• Vol. 43 No. 12, 569–575
  • 15 December 2014

Oncologic Outcomes of Neoadjuvant Chemoradiation for Locally Advanced Rectal Cancer: A Single-institution Experience



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Introduction: This study reports the outcomes of patients with locally advanced rectal cancer treated with neoadjuvant chemoradiation followed by surgery in a local population of Singapore.

Materials and Methods: The records of 85 patients who underwent neoadjuvant chemoradiation for locally advanced rectal cancer followed by surgery at the Tan Tock Seng Hospital (TTSH) between November 2002 and January 2012 were reviewed. The treatment protocol comprised radiotherapy to a total dose of 50.4 Gy concurrent with 5-fluorouracil-based chemotherapy. Patients underwent total mesorectal excision surgery following the completion of neoadjuvant chemoradiation. Local control, disease-free survival and overall survival were analysed using Kaplan-Meier methods.

Results: Median age of the patients was 61 years. All of them completed radiotherapy. One patient did not complete neoadjuvant chemotherapy. The median time to surgery was 52 days. Fifty-five percent (47 of 85) of patients achieved pathological downstaging and 13% (11 of 85) of patients had a pathologic complete response to preoperative treatment. The neoadjuvant chemoradiation was well tolerated. Four percent of patients had grade 3 diarrhoea and 4% of them had grade 3 dermatitis. There were no grade 4 toxicities. With a median follow-up of 41 months, the 5-year actuarial local recurrence, disease-free survival and overall survival rates were 7%, 71.9%, and 83.2% respectively. Univariate analysis showed that patients with positive surgical margins had significantly worse disease-free survival and overall survival (P = 0.012 and P <0.001 respectively) and a trend towards a higher rate of local recurrence (P = 0.08).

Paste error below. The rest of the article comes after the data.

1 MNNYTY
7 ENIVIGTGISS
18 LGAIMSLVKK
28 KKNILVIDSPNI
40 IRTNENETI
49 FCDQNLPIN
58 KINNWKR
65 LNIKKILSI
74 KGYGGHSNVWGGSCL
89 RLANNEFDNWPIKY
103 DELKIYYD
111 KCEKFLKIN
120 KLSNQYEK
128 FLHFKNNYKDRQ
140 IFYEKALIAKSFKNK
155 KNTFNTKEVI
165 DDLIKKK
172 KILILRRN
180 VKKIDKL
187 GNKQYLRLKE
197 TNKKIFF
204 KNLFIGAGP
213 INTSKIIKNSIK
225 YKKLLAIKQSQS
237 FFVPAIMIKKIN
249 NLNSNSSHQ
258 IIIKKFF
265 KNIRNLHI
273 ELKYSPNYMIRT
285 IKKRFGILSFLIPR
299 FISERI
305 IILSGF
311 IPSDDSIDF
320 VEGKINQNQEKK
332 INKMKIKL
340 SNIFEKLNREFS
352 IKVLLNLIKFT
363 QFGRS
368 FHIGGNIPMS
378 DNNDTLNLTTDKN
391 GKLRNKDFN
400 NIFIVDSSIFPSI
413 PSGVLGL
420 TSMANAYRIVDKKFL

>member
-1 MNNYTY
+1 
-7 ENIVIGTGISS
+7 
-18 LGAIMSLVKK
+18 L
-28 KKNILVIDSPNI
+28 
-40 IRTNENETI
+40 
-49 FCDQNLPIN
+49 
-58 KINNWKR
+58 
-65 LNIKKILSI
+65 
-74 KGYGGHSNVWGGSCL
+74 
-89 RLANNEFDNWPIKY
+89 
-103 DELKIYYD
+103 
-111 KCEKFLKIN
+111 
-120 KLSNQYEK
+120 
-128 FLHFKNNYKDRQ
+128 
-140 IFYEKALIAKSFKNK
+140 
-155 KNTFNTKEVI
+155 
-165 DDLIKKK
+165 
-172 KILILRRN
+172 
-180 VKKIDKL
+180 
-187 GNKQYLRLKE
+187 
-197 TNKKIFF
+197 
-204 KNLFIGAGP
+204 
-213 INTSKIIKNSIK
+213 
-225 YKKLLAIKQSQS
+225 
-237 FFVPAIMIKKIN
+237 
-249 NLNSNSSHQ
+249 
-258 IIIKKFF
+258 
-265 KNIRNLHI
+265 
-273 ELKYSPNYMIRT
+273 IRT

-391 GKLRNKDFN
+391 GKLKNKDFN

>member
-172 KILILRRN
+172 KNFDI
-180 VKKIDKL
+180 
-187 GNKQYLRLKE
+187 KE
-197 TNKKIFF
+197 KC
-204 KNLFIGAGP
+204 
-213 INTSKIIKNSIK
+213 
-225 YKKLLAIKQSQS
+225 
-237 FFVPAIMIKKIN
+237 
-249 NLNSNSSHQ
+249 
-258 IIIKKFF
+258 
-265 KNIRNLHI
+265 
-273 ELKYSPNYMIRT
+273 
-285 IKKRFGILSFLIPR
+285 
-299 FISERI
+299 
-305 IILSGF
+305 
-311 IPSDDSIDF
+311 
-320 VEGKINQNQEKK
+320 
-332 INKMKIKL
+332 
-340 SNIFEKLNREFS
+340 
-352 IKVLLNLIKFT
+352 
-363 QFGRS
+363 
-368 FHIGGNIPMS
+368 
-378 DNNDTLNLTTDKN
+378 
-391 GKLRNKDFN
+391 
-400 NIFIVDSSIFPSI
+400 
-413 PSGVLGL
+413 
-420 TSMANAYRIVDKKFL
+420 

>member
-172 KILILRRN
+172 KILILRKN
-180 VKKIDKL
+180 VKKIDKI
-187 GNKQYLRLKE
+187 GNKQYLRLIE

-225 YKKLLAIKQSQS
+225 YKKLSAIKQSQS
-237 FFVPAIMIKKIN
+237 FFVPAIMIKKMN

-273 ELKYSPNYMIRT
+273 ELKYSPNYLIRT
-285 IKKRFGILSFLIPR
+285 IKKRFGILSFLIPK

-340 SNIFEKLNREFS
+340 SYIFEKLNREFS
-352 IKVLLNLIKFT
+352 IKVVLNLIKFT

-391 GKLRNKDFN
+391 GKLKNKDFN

Conclusion: Our study provides evidence that neoadjuvant chemoradiation is an effective treatment for locally advanced rectal cancer. Our outcomes are comparable with internationally published data and demonstrate the reproducibility of the neoadjuvant approach in an Asian population.

In Singapore, colorectal cancer is the most common cancer in males and second most common cancer in females, with rectal cancers accounting for 30% to 40% of all colorectal cancers. Local recurrence after treatment of rectal cancer results in significant morbidity and mortality and poses significant management challenges. Advances in surgical techniques with the adoption of total mesorectal excision (TME) surgery and improvement in chemoradiation strategies have led to better outcomes but local recurrence remains difficult to manage. The optimal management of locally advanced rectal cancer consists of a combined modality approach with surgery as the cornerstone of cure. Randomised trials in the 1990s have shown that for patients with locally advanced cancer, postoperative chemoradiotherapy improves local control and overall survival. Further efforts to improve local control and preserve the function of the anal sphincter have led to the consideration of neoadjuvant approaches. The results of a large randomised trial comparing neoadjuvant versus adjuvant chemoradiation clearly demonstrated that toxicity is reduced and local control is improved with a neoadjuvant approach, thus representing the prevailing paradigm for treatment at this time.

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